Sweet Talk

by Arlene Pellicane February 13, 2020
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“Do not let any unwholesome talk come out of your mouths, but only what is helpful for building others up according to their needs, that it may benefit those who listen.” Ephesians 4:29 (NIV)
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My husband James and I would talk for hours when we were dating. But it wasn’t just any kind of talk; it was sweet talk. The most common words in our conversation included terms of endearment like Sweetheart, Sweetie, Love and Cutie. We were growing in love, constantly curious and considerate toward each other.

Now we’ve been married more than 21 years. I’ll be honest, we’re not as curious and considerate as we were in the dating days. Perhaps as someone becomes familiar over the years, it’s easy to think we know everything about them. 

We can stop trying to learn new things about each other.

We can stop talking sweetly.

And if we’re not careful, the sweet can turn sour.

Our key verse says, “Do not let any unwholesome talk come out of your mouths, but only what is helpful for building others up according to their needs, that it may benefit those who listen” (Ephesians 4:29).

When the Apostle Paul cautions against unwholesome words, he uses a Greek term that describes an animal’s decaying body. Conversations that tear down and hurt are deadly and should be avoided by God’s people. These are gross words!

We can filter our words through today’s key verse. I’ve grown to realize I must ask myself, Do the words I speak build up or tear down?

As Proverbs 14:1 says, “The wise woman builds her house, but with her own hands the foolish one tears hers down” (NIV). This doesn’t mean I talk about rainbows and sunshine all the time. But it does mean if I have something critical to share, it is constructive criticism — sharing words meant to heal, not hurt.

I want to choose words that encourage, exhort and impart grace — “according to their needs.” This entails being aware not only of my own needs, but others’ needs, too. It’s easy to say, “What have you done for me lately?” instead of, “What have I done for you lately?”

The first question is marked by selfishness. The second question is marked by service. I am working toward intentionally asking myself the second question.

Is your conversation with those closest to you marked by kindness or “snideness”? We can yell before thinking, overreact or simmer in silence. The trick is to make ugly words the exception, not the rule. Our words matter to God and to the people we have committed to love.

Do you see a bit of yourself in any of these descriptions? (I do!)

The Complaining Woman — “Janet’s husband always takes her out to nice places. I don’t have anyone to do that for me.”

The Nagging Woman — “I asked you to help me last week, and you haven’t even done anything.”

The Angry Woman — “Why do we always do what you want to do? You never listen to what I want!”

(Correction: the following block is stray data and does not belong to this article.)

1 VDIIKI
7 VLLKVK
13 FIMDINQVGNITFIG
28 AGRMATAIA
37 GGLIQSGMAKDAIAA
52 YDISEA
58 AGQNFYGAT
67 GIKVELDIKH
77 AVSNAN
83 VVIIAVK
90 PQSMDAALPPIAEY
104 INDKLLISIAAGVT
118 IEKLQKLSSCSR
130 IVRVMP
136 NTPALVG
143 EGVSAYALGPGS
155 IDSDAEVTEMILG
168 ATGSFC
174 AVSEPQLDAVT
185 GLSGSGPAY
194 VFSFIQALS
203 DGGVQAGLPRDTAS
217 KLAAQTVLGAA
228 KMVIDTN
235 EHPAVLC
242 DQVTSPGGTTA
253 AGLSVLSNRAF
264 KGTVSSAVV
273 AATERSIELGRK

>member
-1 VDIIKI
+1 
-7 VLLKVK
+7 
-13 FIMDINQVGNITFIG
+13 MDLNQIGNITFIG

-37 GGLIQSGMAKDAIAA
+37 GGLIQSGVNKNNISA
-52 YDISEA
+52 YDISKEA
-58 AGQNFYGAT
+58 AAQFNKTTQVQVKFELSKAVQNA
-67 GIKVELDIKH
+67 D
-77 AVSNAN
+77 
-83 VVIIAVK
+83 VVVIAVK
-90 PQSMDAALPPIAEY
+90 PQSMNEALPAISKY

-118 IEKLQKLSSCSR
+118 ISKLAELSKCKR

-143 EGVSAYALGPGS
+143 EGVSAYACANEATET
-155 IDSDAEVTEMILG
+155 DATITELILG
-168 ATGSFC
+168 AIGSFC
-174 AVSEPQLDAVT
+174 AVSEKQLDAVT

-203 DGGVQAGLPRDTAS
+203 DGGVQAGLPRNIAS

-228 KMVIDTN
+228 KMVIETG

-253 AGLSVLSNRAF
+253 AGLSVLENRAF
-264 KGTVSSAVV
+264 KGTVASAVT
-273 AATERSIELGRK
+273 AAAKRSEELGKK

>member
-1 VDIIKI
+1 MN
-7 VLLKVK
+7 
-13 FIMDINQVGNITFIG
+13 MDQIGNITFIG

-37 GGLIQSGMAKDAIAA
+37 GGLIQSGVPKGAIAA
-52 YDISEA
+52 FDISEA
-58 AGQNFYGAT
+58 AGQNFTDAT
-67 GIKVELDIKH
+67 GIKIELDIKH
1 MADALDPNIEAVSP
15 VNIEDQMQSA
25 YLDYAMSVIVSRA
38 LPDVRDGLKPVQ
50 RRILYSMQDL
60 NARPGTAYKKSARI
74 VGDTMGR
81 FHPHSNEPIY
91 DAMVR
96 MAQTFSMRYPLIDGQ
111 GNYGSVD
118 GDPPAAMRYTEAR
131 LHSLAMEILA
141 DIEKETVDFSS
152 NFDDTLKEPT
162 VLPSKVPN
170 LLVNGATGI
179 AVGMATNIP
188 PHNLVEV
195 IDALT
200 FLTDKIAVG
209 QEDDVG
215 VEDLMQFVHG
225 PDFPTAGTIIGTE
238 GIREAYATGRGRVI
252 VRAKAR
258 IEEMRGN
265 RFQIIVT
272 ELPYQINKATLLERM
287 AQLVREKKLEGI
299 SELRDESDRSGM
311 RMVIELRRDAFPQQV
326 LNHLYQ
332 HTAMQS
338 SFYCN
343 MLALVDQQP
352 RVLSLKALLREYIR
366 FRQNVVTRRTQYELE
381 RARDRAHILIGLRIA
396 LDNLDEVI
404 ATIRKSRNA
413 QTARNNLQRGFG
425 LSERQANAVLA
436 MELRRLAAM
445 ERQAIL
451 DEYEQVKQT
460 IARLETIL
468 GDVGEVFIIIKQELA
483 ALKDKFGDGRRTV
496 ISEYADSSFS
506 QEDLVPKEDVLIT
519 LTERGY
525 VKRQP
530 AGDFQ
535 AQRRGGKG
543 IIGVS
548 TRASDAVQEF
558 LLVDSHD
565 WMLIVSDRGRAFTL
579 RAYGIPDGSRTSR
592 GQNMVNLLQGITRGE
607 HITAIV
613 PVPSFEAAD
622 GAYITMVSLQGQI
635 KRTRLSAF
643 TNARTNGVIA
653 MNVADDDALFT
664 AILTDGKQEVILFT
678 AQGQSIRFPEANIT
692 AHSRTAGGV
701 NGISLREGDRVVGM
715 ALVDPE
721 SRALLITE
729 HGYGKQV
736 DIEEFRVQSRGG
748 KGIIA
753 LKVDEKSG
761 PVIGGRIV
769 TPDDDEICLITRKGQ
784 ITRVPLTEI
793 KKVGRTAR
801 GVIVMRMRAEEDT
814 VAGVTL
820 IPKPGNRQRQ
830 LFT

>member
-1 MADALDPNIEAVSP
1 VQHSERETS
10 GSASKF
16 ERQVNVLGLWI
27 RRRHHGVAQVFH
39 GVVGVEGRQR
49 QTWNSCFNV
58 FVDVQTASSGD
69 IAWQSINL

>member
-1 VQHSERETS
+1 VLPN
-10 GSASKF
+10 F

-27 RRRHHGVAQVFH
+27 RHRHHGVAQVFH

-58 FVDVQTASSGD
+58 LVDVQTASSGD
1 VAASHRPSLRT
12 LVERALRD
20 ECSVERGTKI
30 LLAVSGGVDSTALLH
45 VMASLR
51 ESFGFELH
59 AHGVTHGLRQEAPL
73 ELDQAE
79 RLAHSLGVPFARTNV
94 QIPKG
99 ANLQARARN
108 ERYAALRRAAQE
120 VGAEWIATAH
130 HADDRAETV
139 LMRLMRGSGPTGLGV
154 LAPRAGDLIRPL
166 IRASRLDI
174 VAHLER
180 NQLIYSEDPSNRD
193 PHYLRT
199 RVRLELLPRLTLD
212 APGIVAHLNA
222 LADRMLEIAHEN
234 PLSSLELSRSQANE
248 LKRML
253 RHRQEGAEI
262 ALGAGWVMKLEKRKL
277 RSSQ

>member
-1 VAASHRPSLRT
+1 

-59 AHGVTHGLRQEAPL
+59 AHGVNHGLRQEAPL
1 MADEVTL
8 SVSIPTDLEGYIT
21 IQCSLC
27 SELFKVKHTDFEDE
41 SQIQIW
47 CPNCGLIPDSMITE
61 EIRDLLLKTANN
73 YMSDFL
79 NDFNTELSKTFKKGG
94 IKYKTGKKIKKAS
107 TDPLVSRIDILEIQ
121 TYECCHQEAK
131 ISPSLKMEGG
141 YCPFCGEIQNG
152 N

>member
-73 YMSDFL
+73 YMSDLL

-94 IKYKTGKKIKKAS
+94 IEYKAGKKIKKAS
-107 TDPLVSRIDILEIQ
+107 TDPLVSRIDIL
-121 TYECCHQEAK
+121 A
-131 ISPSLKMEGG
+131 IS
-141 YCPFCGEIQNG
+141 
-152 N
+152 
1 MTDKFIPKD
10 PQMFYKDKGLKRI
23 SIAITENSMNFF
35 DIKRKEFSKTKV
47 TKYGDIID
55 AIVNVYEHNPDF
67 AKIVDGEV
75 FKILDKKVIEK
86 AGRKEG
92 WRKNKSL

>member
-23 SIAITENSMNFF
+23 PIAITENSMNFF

I know I need attitude and word choice adjustments on a regular basis. Following Ephesians 4:29 requires effort — it doesn’t just happen automatically for any of us. It means we’re on guard. It takes thought and energy, but the benefits of close and healthy relationships are totally worth it.

Let’s make plans for some sweet talk with our loved ones today.

Heavenly Father, I don’t want to grieve the Holy Spirit by speaking harshly to others. Forgive me for the things I have said which should have remained unsaid. Help me set a guard over my mouth and for the law of kindness to prevail. Bring a new closeness to my relationships. Thank You for the people You have brought into my life, including my family, husband and friends. Show me how to speak life, building up those around me today. In Jesus’ Name, Amen.


Matthew 12:33-34, “Make a tree good and its fruit will be good, or make a tree bad and its fruit will be bad, for a tree is recognized by its fruit. You brood of vipers, how can you who are evil say anything good? For the mouth speaks what the heart is full of.” (NIV)

Colossians 4:6, “Let your conversation be always full of grace, seasoned with salt, so that you may know how to answer everyone.” (NIV)


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You don't have to be married very long to discover that your husband will not live up to all your expectations. And even if he’s Mr. Wonderful, he will still do things that disappoint you — and even make you unhappy. But being a happy wife has more to do with choice than circumstance. Arlene Pellicane’s book, 31 Days to Becoming a Happy Wife, can help you regain hope and purpose.


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Who do you struggle with speaking to sweetly? Why do you think it’s so difficult? Take a moment to pray for him or her.

The next time you want to say something less than kind, think of Ephesians 4:29, and either be silent, or say something constructive to build them up instead.

Share your thoughts! We’d love to hear from you in our comments section.

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